The Hague

Karel Appel

This retrospective of 65 paintings and sculptures by the 70-year-old Karel Appel demands a good deal of art-historical revision. It becomes clear that Appel’s Cobra paintings were among the most innovative European artworks made in the half-decade immediately following World War II, and that they had a significant impact on the development of German neo-Expressionism in the late ’70s and early ’80s. It also becomes clear that Appel’s contribution to “Un autre art”—Michel Tapiés’ movement in Paris in the early ’50s—is as great as that of Jean Dubuffet, who shared many of his visual ideas with Appel (for example, the use of graffiti and the art of the insane). Appel’s wooden sculptures of the ’60s—made from the roots of thousand-year-old olive trees—are among the most vital sculptures of this century. Additionally, Appel’s work of the ’80s—the exhibition juxtaposes new and old works, sometimes to stunning effect deserves its due place in the history of Expressionism. It is less reified than most neo-Expressionisms, that is, more authentically risk-taking and automatist. Appel’s ’80s gesturalism bridges the gap between Modernist and post-Modernist—unconscious and self-conscious—Expressionism, as well as between European and American Expressionism (he has spent half of his time in New York since 1957). His recent sculptures, made of fragments of photographs, mirror, wood, and paint, show how sustained his experiment has been. Most Expressionist artists tend to be sprinters, but Appel has shown himself to be a long distance runner.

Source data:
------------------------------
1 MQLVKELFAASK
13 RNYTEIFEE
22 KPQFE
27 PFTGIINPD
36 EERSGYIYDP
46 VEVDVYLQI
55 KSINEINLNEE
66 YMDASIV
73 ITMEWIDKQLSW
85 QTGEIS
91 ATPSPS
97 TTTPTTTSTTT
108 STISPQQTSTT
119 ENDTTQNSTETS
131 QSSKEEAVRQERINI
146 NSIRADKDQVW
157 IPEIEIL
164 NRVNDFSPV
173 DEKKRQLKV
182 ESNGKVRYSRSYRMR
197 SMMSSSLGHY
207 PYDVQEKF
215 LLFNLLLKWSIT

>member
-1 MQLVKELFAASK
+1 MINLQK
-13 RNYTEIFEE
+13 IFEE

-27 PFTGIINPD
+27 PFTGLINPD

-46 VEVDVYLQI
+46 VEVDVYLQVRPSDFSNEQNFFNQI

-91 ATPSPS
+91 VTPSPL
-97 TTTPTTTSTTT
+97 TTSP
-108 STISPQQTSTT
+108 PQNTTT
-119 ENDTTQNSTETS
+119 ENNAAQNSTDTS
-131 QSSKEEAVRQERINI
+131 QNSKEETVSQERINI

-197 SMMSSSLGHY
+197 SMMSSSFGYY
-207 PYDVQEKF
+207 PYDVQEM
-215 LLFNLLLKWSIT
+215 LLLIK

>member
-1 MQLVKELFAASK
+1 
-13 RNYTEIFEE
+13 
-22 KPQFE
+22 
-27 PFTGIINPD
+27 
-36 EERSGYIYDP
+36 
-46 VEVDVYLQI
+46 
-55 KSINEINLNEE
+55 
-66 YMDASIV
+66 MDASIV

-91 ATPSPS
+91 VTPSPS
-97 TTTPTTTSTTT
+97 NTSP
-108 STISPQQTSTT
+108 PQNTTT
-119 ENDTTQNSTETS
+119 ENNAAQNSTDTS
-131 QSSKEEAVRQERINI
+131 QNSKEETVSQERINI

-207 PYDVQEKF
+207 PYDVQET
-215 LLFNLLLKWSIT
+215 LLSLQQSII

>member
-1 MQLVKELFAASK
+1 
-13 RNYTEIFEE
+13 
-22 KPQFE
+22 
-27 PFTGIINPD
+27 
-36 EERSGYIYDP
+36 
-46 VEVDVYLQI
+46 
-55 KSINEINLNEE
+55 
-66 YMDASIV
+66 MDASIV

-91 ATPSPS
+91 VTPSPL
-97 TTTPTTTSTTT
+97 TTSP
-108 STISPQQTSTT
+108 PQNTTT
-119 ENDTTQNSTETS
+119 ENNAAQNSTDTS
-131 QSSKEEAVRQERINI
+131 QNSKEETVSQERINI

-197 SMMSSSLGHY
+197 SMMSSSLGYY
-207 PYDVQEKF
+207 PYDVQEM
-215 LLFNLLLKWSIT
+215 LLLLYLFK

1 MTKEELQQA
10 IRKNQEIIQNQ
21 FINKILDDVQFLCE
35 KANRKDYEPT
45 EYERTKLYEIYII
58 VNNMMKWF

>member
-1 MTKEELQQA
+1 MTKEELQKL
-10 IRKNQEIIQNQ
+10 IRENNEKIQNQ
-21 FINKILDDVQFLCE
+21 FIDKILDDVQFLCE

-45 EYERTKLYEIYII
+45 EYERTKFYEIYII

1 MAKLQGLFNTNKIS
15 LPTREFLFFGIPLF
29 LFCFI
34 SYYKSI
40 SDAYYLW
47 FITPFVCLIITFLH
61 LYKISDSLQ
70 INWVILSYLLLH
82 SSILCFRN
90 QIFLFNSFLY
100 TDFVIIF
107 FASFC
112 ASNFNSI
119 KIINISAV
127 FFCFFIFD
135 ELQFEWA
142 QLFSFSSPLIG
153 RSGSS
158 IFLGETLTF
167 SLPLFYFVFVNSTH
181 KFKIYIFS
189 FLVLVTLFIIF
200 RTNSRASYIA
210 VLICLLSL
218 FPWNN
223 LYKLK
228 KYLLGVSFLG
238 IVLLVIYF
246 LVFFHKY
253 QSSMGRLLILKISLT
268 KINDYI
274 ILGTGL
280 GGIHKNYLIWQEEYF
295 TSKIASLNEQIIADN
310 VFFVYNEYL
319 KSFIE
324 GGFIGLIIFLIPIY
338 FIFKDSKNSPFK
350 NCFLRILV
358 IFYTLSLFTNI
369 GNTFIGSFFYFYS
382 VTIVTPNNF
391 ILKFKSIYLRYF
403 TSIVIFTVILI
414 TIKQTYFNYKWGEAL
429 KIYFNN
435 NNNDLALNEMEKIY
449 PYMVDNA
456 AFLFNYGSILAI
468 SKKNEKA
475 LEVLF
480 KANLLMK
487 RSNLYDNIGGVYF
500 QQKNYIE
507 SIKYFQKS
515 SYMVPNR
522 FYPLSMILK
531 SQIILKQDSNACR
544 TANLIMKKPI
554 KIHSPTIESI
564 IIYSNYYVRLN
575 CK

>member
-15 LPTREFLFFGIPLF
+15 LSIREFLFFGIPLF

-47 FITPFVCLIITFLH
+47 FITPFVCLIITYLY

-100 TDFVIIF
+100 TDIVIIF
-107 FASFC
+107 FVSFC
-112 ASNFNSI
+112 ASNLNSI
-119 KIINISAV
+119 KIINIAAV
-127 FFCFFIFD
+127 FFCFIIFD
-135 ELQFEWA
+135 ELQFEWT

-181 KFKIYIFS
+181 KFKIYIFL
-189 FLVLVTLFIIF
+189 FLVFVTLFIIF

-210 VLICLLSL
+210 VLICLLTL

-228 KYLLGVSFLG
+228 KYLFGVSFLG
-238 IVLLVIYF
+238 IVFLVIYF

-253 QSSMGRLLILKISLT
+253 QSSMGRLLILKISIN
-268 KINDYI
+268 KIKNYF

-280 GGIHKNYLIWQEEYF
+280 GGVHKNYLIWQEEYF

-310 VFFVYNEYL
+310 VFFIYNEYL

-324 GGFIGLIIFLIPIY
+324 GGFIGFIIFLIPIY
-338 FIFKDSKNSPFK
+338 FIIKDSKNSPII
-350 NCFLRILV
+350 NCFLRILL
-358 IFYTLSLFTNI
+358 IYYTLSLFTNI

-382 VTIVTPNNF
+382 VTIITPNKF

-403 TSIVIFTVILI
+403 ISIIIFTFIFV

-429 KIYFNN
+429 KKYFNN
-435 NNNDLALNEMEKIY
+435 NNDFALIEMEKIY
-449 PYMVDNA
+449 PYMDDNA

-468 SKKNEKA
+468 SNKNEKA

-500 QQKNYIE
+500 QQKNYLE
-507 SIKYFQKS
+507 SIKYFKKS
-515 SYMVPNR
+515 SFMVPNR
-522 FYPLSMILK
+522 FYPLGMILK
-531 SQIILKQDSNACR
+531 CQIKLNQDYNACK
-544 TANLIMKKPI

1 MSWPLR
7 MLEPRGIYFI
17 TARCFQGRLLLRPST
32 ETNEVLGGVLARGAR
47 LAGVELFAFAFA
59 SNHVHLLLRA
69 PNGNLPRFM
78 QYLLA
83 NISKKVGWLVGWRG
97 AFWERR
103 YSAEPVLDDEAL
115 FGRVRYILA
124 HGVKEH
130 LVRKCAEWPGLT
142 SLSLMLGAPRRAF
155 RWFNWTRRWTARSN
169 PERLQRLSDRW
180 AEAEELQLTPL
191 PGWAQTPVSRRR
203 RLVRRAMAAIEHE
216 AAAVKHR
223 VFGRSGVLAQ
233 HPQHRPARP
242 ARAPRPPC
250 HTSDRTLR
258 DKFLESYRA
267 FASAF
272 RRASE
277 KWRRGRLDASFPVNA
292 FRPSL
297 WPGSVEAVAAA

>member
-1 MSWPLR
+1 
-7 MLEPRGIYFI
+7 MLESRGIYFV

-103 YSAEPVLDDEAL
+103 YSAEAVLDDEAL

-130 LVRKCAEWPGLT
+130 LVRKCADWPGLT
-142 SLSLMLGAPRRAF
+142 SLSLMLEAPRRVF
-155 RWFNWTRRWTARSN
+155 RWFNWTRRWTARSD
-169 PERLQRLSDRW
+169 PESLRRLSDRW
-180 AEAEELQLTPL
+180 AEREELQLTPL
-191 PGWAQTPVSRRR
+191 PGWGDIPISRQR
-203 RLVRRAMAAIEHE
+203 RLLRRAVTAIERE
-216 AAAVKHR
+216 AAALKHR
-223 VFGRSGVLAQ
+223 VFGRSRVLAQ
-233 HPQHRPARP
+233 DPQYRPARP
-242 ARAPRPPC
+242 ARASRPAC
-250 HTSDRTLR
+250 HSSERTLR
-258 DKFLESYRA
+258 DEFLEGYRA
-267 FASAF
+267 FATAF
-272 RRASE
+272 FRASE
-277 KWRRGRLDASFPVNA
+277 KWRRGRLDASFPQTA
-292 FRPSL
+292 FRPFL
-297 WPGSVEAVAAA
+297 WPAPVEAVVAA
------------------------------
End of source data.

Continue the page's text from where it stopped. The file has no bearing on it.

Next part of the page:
The Cobra works are startling for the somber grayness of their ground—a kind of comment on the colorfulness of the fantasy figures. This ground reappears—sometimes in white, sometimes in black—in the ’80s figure paintings, as a symbol of the cosmic void into which human beings are hurled, twisted into bodily as well as emotionally insane shapes. Indeed, Appel has stated his intention of articulating the underlying—and not so underlying—insanity of existence, expressed as the tension between life and death forces. Thus, in his famous painted sculpture Questioning Children, 1948—one of his first wooden assemblages—he not only conveys the dementia of the starving children begging for food but of the spectators they address. In general, Appel’s art is subliminally sociopolitical, but this meaning is embedded within an intense impulsiveness that precludes its interpretation as a univocal message.

While Appel typically works with figures, he has also painted a number of abstracted images of the ocean and windows that are forceful but at the same time astonishingly tranquil, even serene. In these sublimely sane works one feels the strange pulse in the paint without being entirely overwhelmed by it; the painterliness registers the traumatic inner effect of external reality, without identifying with it. This exhibition is the first mounted by Rudi Fuchs in his position as the museum’s new director, and it fittingly acknowledges his Dutch roots, in an astute catalogue essay that addresses the heritage of a Dutch sense of light and matter in Appel’s paintings.

Donald Kuspit

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